Brighton Fringe 2016
“The Thermos Museum is a comedic but edifying experience. Twelve suitcases unfold to reveal numerous astonishing displays. However, the public are not free to reign; visitors are escorted around the museum by a mysterious and disenchanted tour guide. Digression seems to rule over flask information. Truths are blurred. The exhibits are presented in themed tableaux, such as ‘Thermos at War’ (featuring audio-visual effects), and the uniquely educational ‘Flasks of the World'”
The Thermos Museum offers a light, quirky and funny half hour tour of the realm of the thermos flask in the hands of our tour guide, a man who requires us to remain silent and to “not touch” the precious items without explicit permission. We are taken through several rooms, and the exhibits become the opportunity for some fairly gentle, alternative comedy. Think John Shuttleworth, think Count Arthur Strong, there’s also an absurdist tinge to this that reminded me of Spike Milligan.
There’s plenty of quark, strangeness and charm in both the content and the style of delivery. This is an intimate tour; we are crowded together and I really enjoyed the sense of an immersive, shared experience as our tour attempts to stay “on script” but can’t help occasionally un-hingeing!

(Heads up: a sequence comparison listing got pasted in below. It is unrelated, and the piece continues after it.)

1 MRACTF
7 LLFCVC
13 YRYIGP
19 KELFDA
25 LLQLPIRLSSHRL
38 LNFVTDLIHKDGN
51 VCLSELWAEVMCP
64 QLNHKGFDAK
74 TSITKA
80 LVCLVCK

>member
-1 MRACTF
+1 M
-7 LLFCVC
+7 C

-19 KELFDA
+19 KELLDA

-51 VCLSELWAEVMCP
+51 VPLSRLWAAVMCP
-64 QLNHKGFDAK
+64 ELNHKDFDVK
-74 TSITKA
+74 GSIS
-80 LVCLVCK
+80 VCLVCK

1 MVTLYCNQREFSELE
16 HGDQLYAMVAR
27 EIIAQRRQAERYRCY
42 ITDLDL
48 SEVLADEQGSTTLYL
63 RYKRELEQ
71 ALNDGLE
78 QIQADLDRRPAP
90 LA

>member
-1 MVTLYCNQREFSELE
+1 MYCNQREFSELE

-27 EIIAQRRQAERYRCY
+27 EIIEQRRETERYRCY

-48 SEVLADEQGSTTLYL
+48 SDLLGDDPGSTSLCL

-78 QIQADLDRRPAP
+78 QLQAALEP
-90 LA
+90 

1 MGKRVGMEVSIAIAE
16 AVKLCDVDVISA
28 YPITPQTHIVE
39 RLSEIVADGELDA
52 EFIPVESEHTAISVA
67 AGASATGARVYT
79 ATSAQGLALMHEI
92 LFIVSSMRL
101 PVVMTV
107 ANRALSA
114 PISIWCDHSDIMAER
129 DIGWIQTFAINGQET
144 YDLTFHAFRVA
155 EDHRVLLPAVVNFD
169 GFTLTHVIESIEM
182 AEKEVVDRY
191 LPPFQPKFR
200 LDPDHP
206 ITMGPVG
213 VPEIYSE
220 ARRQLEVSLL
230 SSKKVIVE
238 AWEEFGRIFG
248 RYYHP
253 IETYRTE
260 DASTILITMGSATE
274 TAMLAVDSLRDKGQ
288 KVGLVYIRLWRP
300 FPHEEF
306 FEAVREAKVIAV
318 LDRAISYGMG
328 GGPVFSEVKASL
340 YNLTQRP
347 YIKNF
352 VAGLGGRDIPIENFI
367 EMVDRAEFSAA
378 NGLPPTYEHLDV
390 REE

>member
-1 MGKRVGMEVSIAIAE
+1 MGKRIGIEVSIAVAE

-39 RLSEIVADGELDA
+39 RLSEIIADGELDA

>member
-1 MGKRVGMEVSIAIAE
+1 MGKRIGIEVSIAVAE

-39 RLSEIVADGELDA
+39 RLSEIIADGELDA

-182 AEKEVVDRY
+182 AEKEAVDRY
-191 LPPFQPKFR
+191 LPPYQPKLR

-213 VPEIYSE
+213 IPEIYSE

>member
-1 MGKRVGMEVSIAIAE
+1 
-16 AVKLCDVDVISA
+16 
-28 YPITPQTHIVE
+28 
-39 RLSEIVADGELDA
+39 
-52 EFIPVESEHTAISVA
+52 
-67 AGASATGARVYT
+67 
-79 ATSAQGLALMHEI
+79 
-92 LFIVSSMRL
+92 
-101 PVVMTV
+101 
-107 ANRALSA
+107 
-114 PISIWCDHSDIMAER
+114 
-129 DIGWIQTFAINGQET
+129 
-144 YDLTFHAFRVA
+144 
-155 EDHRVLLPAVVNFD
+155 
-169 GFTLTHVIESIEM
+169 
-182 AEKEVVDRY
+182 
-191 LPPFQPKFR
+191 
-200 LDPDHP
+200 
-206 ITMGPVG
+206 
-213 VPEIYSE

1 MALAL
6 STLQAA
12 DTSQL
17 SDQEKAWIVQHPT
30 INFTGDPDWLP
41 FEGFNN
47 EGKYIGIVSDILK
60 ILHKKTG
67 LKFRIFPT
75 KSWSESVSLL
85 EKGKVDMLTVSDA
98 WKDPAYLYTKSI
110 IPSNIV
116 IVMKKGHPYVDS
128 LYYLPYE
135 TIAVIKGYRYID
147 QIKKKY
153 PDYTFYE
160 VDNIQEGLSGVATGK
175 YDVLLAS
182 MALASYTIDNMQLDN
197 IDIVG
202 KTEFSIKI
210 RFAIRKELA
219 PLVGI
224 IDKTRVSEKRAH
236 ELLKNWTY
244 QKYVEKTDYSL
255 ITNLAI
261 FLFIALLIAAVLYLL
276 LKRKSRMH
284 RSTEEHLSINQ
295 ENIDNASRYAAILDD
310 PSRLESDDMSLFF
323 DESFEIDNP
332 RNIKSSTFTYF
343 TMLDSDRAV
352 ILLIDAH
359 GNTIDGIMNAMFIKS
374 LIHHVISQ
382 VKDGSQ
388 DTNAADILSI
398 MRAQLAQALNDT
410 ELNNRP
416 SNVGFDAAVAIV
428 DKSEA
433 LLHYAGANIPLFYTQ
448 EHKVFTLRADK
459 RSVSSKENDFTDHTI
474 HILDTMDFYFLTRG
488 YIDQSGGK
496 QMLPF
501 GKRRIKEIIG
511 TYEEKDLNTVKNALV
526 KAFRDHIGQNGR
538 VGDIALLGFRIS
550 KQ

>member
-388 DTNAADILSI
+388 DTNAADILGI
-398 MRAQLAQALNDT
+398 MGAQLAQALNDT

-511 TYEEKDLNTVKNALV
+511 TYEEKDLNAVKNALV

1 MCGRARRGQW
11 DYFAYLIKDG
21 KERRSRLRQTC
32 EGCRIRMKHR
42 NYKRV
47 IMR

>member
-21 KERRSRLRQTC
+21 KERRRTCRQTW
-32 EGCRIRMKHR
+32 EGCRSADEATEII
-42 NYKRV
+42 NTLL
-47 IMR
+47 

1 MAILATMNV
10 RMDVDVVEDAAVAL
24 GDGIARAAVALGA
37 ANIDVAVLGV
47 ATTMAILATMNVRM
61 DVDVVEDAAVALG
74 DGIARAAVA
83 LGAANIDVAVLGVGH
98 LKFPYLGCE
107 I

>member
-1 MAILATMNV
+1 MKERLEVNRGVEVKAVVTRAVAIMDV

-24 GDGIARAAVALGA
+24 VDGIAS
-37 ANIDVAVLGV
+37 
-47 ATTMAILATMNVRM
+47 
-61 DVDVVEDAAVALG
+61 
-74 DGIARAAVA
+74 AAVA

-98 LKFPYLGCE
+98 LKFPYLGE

There are facts about the thermos flask along the way, just enough to keep it engaging, yet much of the comedy comes from the notion of this being subversive, an anti-tour, the fall of the old institutions of hierarchy, of uniforms. We laugh, partly, because we are being commanded to be passive and silent from a ridiculous man in a peaked cap and official uniform who is clearly tired of what he is doing and lost his mojo decades ago.
It’s a well conceived piece, based on a tour through several rooms. The flasks become occasions for set piece stories, one-liners and various sight gags. Some are more “hit” than others, but the overall average made for a smile-worthy time. There were a mix of ages in our party and all were enjoying themselves. The comedy largely rests on the tour really being an “anti-tour”, and this playing with norms works a treat in the confined spaces at the back of Komedia. Our host is confident, able to improvise, and clearly on top of the material. He holds his character extremely well and we feel we are in sure hands.
The audience giggled their way through the tour. The final section felt a bit laboured and it was always at its strongest as comedy and live performance when things were happening, rather than when we were simply being told things.
But overall, this is a fairly unique but of quirky comedy in the Fringe and I am happy to recommend it. Go if you like your comedy a bit off kilter, and if you are seeking something where you won’t be stuck to a seat.